I did two small test batches - in two different studios. What I was testing was the kiln. The kiln at the BeadFX studio has a largish gap at the door, and my own seals quite well - and I wanted to make sure that wasn't making a difference.
But what else is different is that the BeadFX studio is natural gas (boosted) and tanked oxygen, and my own studio is propane and a concentrator.
And while both batches have retained their glossy metallic reduction - so no worries there - what I did find is that the pieces made at the BeadFX studio have a coloured rainbow effect that I did not get in my own studio.
These are made in my own studio. This is Double Helix Triton. Let cool to no glow. Reduce further out than the candles are (turn the oxy down to produce candles about 4 inches long), don't let the glass reheat to glowing.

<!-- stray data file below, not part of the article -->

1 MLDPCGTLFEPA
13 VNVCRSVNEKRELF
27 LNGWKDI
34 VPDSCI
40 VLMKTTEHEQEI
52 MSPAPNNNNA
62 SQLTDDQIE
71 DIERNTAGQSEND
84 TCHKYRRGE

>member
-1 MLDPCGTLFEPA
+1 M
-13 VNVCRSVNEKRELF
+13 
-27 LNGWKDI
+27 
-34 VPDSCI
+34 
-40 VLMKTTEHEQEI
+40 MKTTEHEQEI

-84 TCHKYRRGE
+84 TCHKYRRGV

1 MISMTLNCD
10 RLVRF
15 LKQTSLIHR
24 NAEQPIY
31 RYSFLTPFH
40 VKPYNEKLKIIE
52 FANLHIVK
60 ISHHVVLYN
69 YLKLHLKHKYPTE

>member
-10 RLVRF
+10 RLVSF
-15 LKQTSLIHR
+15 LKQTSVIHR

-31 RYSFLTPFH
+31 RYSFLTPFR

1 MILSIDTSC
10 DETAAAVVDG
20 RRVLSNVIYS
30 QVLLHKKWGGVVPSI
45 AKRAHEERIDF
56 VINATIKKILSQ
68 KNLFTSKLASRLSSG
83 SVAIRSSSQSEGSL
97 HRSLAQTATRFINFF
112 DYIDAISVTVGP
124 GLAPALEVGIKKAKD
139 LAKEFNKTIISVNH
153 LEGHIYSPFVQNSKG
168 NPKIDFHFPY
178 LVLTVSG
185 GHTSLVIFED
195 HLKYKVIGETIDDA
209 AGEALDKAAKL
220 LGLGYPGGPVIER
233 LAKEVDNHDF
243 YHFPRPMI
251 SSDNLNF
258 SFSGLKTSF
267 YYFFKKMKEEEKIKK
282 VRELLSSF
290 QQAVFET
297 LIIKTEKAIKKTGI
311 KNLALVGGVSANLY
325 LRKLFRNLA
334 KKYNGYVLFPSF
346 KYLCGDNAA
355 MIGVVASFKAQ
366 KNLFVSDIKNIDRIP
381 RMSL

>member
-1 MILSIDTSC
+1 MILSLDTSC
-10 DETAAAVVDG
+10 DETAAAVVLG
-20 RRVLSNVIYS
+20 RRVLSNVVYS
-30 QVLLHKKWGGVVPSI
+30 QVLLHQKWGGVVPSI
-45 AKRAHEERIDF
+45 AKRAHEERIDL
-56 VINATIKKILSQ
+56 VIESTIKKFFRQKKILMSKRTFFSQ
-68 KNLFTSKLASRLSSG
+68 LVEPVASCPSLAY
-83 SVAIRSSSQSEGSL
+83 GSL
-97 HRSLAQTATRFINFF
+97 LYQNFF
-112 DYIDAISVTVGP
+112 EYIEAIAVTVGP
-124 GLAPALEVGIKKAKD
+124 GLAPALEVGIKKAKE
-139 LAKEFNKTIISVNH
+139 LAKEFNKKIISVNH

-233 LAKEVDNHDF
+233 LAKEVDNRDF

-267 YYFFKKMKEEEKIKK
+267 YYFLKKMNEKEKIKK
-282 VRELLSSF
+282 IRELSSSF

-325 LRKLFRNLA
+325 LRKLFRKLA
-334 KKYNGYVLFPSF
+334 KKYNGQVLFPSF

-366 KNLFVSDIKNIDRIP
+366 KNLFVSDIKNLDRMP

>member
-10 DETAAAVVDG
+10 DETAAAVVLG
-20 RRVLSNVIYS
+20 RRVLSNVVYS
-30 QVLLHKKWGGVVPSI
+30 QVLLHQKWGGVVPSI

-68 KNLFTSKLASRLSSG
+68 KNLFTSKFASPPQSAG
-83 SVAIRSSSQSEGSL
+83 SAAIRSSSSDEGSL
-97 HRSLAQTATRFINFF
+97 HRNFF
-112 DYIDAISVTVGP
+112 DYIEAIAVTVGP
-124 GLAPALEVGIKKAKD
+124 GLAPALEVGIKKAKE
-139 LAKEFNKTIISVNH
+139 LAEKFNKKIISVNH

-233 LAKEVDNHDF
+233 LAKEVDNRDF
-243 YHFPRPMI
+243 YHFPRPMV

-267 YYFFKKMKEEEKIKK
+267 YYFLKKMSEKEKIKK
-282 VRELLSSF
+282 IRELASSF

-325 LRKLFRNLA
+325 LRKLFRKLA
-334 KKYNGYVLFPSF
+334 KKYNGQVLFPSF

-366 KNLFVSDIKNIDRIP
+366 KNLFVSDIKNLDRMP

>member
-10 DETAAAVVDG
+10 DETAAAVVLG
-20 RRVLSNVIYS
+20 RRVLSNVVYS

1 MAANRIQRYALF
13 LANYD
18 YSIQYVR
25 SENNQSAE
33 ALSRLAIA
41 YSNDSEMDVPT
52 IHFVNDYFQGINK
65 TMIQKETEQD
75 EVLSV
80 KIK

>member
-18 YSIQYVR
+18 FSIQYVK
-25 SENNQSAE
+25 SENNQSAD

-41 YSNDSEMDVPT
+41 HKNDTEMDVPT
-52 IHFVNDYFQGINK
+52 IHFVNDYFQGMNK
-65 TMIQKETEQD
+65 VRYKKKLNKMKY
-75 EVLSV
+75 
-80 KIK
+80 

And here are the ones made in the BeadFX studio. The gas used is natural gas, vs propane. Is this the defining difference? I don't know. But you can see there is much more of a rainbow effect.
Same group, black background. Because I like black.
Side by side, propane batch on the left, nat gas on the right.
Interesting, no? Like I said - I don't know that the gas is the primary difference. Maybe it's the tanked vs concentrator oxygen. The difference isn't overwhelming, but it's there.
I think that the biggest take-away from this is: when you read a tutorial or see a bead made with the exotic glasses, or, for that matter, any glass - you need to keep in mind that if you are not getting the same results, there are other factors at play than just your technique.
I have written about Triton before, Metallic Dragon, and in comparison with Kronos and Clio.